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NH trustees delay decision on elementary building

A decision about the North Harrison Elementary School has yet to be reached, despite urging from some teachers and parents. The four North Harrison board members at Thursday night’s meeting said they wanted to give board president Fred Naegele, who was unable to attend the meeting, an opportunity to give his input about whether to remodel the existing facility, add on to it, or start over from scratch before calling for a vote.
‘I won’t vote tonight without Fred,’ said Buddy Bosler, who, as vice president of the board, chaired the meeting in Naegele’s absence.
‘Next month I’m going to make a motion,’ Kathy Goldman said while urging Supt. Monty Schneider to do ‘whatever it takes’ to arrange a meeting that can be attended by all five trustees.
Schneider had informed the board that Naegele was in training for a new job and would probably not be able to attend the next regularly scheduled board meeting.
Goldman said it may take Naegele to get any motion passed, as there is no one plan favored by the majority of the board.
Jerry Firestone, director of educational planning for the architectural firm RQAW, said at the meeting that if a vote were taken that night, the project wouldn’t be finished until August 2008 at the earliest.
He said necessary steps for the project would ‘start to happen pretty quickly’ once the board decides which route to take.
‘I certainly respect the board and the process they’re going through,’ Firestone said. ‘They really are trying to make the right decision.’
Trustee Ron Coleman said they need to look at least 20 years down the road, ‘if we’re going to do our job.’
One teacher, who said she has started to have health issues since being moved from one pod at NHES to another, told the board that two years ‘is an awfully long time before this problem gets dealt with.’
Parent Brian Churchill, whose wife teaches at the elementary school, agreed.
‘I know you’re addressing the situation but two years is too long,’ he said, suggesting that pulling up the carpet and sealing the walls and floor with an epoxy could make the environment better until something more can be done.
Churchill said he’s concerned that his wife ‘is following in the path’ of Debbie Sieveking and Rhonda Harmon, former teachers at NHES who have said that the school building made them sick.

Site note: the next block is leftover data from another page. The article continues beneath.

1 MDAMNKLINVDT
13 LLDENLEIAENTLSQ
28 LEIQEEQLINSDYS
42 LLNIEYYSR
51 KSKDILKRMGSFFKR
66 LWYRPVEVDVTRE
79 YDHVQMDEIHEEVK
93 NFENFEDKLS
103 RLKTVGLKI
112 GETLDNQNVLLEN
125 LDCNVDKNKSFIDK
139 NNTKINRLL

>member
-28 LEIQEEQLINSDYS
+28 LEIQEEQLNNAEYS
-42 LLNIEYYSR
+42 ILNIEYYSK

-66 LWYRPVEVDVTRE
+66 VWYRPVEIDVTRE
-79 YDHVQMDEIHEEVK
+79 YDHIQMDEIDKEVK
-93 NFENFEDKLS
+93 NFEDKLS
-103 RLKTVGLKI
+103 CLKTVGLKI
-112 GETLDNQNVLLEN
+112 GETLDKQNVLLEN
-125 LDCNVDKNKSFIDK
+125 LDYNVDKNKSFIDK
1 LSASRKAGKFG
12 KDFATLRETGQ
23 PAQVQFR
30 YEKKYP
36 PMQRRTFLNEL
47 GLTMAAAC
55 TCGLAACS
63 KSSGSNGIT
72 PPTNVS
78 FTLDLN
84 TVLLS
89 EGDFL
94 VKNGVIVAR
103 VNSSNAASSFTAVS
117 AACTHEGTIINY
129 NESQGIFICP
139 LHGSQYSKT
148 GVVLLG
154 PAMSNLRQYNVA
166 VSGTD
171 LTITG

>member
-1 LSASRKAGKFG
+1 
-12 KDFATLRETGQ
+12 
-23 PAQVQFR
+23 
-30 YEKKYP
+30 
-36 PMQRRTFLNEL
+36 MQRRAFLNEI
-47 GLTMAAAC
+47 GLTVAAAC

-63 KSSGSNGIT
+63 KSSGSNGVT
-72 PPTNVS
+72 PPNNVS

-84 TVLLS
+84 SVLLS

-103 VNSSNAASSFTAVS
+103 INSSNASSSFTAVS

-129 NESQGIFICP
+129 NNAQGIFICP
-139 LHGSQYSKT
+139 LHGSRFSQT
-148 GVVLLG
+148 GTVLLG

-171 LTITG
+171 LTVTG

Harmon was not at the meeting, but her husband, Dave, accused the board of making a ‘quick’ decision. ‘You don’t know what’s wrong with the building because you haven’t had it properly tested,’ he said.
Copies of testing results from the Indiana State Dept. of Health, as well as the Harrison County Health Dept., are available at the superintendent’s office.
‘You’ve heard from teachers and taxpayers, what they feel,’ said Jeff Davis, also a taxpayer in the school district whose children are older. ‘I really hope you’ll look beyond that, at what’s best for the children. Some day our children will be supporting us.
‘You’re never going to please everyone,’ he said. ‘Just do what’s best for the children.’
Greg Rupp, a fourth grade teacher at NHES and president of the North Harrison Classroom Teachers Association, addressed the board about three items: medical insurance, pending grievances and unfair labor practices stemming from last spring’s lay-offs, and the future of the school corporation.
‘Why are we spending more (on health insurance) when we don’t have to?’ Rupp asked, adding that the NHCTA had alternative bids that varied in levels of benefits for less than the bid the school corporation has and another one that offered the same level of benefits at no increase.
Rupp contends that savings on health insurance could be the equivalent of two teachers’ positions.
And about the nine grievances, 13 unfair labor practices and a civil suit pending over the Reduction in Force (RIF), Rupp urged the school board to get a substitute for the mediator, who has not been able to meet recently due to an illness in his family.
‘Insurance increases and lawyer expenses has frittered away a half million dollars in funds that should never have been,’ Rupp said. ‘You have mortgaged our future by siphoning off retirement dollars and not paying off an unfunded liability … ‘
Schneider said there were no other ‘bona fide’ health insurance proposals for consideration.
‘Yes, we can find something (that cost less) but we don’t think it will be as good,’ he said, adding that Anthem, the current provider, is accepted in other places, including where some retired teachers reside. ‘We have a very good policy with a very good drug card on it.’
The proposed increase is expected to be $1.86 a paycheck for the single plan and $7.40 a paycheck for a family.
In other matters last week, the trustees:
* Accepted Ashley Winn’s resignation as an English teacher at NHHS, effective the end of the first semester this school year.
* Approved the appointments of Joe Kellum, as head boys track coach; Travis Beals, as assistant boys track coach; and Brad Sears, as an assistant baseball coach.
* Approved accepting a $500 donation from First Harrison Bank to be used for the Cougar Reader Program at Morgan Elementary and North Harrison Elementary schools. There is no match required.
* Scheduled school for Jan. 16, which had been slated as a make-up day. Classes were canceled Dec. 9 due to weather.
* Changed next month’s board meeting from Thursday, Feb. 9, to Monday, Feb. 13. The meeting, tentatively scheduled to be held at Morgan Elementary School, will begin at 7:30 p.m.